Selecting Future Bees
The national honeybee genetic improvement project “Selecting Future Bees” is a cooperation between multiple partners across science and industry, and seeks to make modern animal breeding tools available to the New Zealand beekeeping industry.
Beekeeping project partners include queen breeding company Betta Bees Research, the Taylor Pass Honey Company, Tai Tokerau Honey, and Midlands Apiaries.
Scientific partners include the Laboratory for Evolution and Development at the Biochemistry Department of the University of Otago, Plant & Food Research, AgResearch, the Cawthron Institute, and livestock genetics specialists AbacusBio.
Our project partners have worked hard to develop tools for the genotyping and performance testing of queens that will be made available to the wider beekeeping industry throughout 2022 and 2023.
The goal of the Selecting Future Bees project
New Zealand’s sheep and cattle farmers, poultry and aquaculture industries all have access to sophisticated breeding programmes which have helped them lift the performance of their respective national populations over the past decades.
Beekeepers currently do not have anything comparable to these genetic evaluation systems, even though similar approaches for the genetic evaluation of honeybee queens have been successfully used in Europe for close to thirty years (see www.beebreed.eu).
Part of the reason for this is that these systems rely on standardised methods for the performance testing of selection candidates as well as managed mating (either by instrumental insemination or with the use of dedicated isolated mating stations) to allow for pedigree records. Both managed matings and the labour-intensive individual evaluation of selection candidates is difficult under commercial conditions, which are prevalent in the New Zealand beekeeping industry.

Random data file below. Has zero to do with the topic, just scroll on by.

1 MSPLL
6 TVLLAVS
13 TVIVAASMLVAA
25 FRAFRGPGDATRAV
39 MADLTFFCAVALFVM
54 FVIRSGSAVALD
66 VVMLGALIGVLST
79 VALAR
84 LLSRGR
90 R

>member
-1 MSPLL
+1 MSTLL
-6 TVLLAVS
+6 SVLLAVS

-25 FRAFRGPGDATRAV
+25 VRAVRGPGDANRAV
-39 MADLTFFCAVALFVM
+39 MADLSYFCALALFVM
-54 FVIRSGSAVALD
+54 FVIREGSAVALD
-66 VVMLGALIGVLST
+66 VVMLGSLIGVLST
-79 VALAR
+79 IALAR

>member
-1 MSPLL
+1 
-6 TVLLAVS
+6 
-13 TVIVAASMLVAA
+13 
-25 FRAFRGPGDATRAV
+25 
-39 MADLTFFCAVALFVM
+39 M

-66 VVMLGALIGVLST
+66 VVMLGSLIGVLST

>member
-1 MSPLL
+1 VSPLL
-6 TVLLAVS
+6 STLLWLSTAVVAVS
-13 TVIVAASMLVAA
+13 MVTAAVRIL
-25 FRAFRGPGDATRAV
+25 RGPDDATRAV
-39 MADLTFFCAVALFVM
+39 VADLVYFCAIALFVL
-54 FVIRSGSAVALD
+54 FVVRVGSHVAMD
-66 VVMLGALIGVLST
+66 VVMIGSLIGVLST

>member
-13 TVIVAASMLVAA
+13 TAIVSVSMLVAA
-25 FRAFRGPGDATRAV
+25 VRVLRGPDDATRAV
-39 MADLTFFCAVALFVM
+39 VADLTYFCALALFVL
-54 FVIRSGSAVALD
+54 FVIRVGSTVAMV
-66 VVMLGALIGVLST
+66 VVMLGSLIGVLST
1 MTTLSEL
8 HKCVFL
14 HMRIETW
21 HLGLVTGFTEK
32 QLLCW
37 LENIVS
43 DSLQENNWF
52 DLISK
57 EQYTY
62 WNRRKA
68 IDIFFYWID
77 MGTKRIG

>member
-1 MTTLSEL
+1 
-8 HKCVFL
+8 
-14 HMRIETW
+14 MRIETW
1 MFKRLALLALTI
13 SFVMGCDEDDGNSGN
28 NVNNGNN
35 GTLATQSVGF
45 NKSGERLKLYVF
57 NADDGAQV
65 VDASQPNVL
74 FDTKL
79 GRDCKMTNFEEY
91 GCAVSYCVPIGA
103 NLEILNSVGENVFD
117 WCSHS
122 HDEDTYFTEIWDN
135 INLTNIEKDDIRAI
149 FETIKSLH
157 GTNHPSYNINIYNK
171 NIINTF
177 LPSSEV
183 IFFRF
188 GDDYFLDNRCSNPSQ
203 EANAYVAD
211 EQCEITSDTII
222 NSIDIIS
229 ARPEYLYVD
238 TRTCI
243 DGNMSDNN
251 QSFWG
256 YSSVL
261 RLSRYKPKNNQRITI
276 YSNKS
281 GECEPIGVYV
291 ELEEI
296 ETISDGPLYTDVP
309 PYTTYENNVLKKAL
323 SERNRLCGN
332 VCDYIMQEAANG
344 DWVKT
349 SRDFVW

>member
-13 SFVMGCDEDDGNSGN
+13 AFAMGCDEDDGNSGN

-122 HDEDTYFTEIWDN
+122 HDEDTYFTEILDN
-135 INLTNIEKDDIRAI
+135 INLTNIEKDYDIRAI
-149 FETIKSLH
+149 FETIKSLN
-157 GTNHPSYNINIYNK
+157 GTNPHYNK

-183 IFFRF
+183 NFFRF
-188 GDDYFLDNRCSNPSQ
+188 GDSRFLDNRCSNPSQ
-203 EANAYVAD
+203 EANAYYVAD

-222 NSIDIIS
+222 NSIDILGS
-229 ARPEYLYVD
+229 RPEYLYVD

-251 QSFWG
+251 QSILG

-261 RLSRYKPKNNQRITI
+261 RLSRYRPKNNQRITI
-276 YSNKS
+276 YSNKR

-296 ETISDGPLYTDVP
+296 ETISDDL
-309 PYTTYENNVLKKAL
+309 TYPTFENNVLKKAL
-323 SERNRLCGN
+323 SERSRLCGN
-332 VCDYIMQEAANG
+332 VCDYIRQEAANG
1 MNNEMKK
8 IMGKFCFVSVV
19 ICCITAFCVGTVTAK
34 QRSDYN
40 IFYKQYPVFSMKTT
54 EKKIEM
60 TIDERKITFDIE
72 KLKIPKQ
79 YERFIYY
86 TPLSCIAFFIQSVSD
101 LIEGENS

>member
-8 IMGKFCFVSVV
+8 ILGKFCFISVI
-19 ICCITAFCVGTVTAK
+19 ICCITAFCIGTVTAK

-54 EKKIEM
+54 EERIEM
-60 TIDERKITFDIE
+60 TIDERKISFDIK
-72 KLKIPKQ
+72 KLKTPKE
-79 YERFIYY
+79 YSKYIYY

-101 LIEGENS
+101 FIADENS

To close these gaps, our project partners are developing affordable queen genotyping services for all of New Zealand’s beekeepers to access. This will replace the need for managed matings, as genotyped queens can be linked to the rest of the population even if they don’t have any pedigree records. To reduce the need for laborious field evaluations, they are working to automate data collection for queen performance tests as much as possible by using hive monitoring systems.
How can you get involved?
Since we are nearing the end phase of the project, more details will be released on how services for genotyping and genetic evaluations can be accessed by the public. If you are interested in learning more about how you can improve queen breeding in your operation, don’t hesitate to reach out to us.
We will also be sampling bees around the country for the second round of a study of genetic diversity in New Zealand in late 2022 to early 2023. - If you are interested in contributing bees to this survey and learning more about the diversity of your bees, please contact us!